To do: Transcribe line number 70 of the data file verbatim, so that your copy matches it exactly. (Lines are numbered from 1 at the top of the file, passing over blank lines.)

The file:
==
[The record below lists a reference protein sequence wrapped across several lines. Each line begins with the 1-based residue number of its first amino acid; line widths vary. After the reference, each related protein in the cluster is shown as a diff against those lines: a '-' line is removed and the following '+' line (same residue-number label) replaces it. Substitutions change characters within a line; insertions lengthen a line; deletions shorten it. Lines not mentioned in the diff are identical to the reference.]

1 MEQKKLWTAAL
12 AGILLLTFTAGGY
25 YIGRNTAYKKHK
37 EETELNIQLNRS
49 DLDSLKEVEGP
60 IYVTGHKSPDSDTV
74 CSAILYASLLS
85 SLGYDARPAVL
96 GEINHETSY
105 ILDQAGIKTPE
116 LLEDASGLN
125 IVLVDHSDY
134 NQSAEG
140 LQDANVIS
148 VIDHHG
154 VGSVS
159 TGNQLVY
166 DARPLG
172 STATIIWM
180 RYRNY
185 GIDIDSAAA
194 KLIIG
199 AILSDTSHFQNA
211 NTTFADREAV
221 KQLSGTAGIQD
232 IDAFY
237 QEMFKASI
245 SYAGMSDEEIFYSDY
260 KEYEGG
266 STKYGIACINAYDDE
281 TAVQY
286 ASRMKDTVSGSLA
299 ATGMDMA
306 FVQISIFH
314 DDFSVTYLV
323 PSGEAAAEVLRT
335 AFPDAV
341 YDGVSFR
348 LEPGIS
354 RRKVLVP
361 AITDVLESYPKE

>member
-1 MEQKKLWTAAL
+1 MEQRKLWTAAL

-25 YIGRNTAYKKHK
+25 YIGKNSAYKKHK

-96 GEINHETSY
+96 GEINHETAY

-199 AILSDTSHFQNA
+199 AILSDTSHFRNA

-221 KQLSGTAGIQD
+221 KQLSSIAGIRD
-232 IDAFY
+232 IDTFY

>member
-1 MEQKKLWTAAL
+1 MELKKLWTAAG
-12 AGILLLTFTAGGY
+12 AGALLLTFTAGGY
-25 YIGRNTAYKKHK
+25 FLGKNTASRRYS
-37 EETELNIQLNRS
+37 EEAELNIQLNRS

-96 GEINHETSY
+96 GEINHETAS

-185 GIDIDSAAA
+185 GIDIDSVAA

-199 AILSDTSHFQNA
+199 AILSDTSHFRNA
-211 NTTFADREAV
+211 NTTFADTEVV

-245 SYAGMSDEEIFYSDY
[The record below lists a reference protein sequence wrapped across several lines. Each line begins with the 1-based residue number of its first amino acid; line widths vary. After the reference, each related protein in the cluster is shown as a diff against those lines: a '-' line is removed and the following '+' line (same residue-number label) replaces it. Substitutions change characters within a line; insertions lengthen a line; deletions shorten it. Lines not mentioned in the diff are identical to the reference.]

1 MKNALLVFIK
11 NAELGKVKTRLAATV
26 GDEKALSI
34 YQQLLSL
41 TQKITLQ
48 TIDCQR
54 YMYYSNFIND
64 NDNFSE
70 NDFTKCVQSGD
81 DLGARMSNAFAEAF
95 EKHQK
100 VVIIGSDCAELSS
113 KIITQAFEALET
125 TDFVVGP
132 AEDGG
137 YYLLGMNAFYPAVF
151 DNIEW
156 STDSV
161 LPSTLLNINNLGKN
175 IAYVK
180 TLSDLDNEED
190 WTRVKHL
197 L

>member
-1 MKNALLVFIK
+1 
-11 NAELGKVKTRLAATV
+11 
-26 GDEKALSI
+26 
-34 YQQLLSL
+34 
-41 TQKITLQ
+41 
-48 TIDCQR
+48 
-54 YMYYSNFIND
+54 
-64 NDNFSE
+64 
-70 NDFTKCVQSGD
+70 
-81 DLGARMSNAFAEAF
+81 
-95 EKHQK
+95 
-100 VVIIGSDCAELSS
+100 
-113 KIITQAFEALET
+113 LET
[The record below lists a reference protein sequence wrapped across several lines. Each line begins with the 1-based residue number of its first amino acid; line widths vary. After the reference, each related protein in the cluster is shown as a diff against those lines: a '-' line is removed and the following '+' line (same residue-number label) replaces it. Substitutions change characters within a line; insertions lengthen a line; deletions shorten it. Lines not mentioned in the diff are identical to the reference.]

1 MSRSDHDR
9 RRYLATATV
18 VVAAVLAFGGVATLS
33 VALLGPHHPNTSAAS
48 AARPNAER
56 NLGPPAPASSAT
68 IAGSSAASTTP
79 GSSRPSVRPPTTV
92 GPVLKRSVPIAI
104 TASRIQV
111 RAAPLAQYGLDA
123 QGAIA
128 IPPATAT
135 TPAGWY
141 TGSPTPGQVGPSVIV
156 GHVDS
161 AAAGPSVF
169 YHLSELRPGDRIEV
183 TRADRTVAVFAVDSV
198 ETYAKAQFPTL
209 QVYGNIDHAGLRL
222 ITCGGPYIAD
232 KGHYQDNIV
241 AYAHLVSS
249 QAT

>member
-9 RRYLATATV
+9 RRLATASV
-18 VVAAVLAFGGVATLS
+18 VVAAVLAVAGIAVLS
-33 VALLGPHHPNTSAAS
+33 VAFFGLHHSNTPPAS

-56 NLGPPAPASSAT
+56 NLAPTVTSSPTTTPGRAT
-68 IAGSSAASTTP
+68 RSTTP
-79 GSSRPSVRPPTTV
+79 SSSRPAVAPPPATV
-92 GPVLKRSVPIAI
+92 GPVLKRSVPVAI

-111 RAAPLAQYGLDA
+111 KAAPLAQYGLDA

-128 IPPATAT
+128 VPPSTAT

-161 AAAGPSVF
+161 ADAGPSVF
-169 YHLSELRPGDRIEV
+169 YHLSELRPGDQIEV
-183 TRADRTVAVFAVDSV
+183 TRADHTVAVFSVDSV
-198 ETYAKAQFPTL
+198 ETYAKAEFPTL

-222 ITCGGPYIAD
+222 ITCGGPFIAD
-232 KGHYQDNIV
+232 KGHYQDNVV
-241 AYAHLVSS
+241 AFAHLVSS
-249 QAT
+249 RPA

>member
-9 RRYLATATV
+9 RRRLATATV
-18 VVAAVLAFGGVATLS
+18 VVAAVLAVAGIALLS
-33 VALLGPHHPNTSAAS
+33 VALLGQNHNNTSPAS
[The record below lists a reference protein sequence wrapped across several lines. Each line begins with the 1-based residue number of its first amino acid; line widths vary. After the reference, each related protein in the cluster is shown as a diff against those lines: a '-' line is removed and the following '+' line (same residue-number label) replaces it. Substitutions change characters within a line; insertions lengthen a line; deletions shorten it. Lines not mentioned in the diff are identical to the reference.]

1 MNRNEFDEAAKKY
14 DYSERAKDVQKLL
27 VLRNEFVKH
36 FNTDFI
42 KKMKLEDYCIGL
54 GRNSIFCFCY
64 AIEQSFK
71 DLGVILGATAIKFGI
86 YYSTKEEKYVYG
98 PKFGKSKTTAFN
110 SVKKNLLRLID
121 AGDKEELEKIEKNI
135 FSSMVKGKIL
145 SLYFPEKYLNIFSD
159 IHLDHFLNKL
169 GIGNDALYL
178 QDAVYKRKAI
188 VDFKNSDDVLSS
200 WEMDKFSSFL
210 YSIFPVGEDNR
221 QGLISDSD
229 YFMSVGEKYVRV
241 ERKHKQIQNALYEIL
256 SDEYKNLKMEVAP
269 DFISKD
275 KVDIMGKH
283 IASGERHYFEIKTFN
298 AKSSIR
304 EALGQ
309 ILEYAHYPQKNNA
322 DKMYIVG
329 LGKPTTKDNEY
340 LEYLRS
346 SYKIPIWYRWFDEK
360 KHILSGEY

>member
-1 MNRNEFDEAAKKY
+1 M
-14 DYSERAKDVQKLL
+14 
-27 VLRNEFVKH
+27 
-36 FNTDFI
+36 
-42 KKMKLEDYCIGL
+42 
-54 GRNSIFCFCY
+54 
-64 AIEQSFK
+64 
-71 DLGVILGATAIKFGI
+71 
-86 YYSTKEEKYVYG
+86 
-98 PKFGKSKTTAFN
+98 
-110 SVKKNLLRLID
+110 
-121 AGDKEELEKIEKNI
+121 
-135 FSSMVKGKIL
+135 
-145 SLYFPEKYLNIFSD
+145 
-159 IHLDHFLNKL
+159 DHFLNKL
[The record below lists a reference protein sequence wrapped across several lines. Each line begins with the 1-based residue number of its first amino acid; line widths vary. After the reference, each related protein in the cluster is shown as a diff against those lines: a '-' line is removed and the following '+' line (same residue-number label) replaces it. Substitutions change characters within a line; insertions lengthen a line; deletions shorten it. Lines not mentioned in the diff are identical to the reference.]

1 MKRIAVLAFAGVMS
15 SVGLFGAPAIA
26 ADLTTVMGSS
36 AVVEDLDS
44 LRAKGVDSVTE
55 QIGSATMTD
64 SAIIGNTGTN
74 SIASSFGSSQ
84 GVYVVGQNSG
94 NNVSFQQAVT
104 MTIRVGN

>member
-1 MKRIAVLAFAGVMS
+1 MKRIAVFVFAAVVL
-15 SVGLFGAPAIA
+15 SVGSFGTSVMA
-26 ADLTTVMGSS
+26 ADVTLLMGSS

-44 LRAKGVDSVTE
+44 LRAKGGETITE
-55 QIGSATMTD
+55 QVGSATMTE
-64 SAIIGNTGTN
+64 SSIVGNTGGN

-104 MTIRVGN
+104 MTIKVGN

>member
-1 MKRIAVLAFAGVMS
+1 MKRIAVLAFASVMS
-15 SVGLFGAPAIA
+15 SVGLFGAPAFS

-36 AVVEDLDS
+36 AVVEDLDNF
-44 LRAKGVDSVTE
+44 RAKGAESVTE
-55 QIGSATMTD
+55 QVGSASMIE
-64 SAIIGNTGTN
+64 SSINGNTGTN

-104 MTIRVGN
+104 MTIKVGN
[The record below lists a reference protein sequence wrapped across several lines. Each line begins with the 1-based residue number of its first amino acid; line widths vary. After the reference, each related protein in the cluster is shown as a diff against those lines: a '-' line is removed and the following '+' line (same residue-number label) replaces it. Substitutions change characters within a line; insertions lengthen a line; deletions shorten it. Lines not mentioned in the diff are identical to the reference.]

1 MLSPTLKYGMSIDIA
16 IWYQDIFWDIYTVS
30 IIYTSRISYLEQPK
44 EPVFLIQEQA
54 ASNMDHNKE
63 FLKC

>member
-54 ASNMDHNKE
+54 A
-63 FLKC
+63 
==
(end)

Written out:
+199 AILSDTSHFRNA